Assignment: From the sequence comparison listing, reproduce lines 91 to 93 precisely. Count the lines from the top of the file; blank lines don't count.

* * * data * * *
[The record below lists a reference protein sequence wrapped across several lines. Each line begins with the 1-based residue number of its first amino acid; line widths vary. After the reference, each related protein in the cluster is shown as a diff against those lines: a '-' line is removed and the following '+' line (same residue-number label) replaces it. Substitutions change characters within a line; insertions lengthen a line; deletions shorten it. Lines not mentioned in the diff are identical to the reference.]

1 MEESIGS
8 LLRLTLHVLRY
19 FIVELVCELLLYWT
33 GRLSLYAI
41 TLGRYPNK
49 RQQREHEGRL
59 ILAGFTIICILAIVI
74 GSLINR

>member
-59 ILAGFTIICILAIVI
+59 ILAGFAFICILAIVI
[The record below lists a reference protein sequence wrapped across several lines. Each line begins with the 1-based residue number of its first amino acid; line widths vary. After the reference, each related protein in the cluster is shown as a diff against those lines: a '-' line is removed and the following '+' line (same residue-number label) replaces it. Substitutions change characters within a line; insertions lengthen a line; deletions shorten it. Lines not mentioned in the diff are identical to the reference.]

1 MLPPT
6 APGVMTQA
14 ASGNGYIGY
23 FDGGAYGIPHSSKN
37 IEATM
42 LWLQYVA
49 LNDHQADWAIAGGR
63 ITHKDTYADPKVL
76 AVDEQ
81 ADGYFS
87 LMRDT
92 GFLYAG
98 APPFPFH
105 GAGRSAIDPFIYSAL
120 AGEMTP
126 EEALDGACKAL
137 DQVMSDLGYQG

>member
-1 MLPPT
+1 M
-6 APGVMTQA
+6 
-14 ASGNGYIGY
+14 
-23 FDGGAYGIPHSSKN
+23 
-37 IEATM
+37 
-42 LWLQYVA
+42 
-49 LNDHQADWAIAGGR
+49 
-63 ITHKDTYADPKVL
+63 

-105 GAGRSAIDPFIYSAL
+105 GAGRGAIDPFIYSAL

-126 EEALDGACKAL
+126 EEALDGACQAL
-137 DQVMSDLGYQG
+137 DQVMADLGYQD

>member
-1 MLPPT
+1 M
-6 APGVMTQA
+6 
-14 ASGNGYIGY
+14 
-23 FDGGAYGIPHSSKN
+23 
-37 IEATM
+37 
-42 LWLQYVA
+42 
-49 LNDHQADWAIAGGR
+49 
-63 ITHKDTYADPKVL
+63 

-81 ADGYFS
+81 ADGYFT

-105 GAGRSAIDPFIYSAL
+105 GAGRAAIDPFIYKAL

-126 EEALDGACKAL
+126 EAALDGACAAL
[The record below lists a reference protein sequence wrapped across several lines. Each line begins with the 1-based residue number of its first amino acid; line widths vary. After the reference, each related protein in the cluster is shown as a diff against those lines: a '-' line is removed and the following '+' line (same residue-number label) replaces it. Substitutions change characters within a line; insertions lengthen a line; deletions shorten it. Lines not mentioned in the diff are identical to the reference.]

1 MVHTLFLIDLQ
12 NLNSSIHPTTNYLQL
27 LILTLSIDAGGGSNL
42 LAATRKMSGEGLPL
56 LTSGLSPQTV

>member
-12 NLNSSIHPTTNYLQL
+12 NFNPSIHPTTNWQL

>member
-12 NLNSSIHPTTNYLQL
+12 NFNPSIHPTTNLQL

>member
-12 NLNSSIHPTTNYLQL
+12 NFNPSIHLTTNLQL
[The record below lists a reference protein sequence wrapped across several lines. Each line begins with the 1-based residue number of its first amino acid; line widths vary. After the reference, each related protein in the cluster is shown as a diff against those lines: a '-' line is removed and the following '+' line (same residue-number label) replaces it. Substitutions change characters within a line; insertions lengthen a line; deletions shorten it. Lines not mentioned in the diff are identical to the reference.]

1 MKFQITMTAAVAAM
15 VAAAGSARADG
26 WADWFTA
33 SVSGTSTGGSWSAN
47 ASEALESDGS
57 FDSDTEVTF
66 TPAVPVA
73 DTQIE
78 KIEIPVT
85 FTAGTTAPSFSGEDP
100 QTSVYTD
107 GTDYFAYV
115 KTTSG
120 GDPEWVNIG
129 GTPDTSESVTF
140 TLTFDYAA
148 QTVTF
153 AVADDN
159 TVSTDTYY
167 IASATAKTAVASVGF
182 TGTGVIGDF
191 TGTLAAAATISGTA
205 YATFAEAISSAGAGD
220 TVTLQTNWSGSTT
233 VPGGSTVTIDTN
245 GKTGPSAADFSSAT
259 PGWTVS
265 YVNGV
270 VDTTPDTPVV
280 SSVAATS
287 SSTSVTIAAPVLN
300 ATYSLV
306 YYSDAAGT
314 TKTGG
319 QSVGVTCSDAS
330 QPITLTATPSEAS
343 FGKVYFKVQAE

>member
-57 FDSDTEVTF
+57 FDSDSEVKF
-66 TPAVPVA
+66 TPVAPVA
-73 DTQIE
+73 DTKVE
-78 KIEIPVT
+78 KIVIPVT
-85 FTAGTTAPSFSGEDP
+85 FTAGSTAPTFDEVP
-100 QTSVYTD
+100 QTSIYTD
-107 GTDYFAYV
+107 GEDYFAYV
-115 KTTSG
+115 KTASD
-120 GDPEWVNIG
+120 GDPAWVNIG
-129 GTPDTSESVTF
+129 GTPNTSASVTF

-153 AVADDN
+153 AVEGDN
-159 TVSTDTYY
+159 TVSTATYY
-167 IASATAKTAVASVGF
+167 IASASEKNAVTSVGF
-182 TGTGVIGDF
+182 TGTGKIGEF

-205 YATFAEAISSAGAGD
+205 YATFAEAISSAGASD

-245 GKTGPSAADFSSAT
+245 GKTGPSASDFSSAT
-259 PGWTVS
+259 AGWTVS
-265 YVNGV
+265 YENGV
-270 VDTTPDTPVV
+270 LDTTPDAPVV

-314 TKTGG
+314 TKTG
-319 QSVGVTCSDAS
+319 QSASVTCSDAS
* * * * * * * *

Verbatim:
+12 NFNPSIHLTTNLQL
[The record below lists a reference protein sequence wrapped across several lines. Each line begins with the 1-based residue number of its first amino acid; line widths vary. After the reference, each related protein in the cluster is shown as a diff against those lines: a '-' line is removed and the following '+' line (same residue-number label) replaces it. Substitutions change characters within a line; insertions lengthen a line; deletions shorten it. Lines not mentioned in the diff are identical to the reference.]

1 MKFQITMTAAVAAM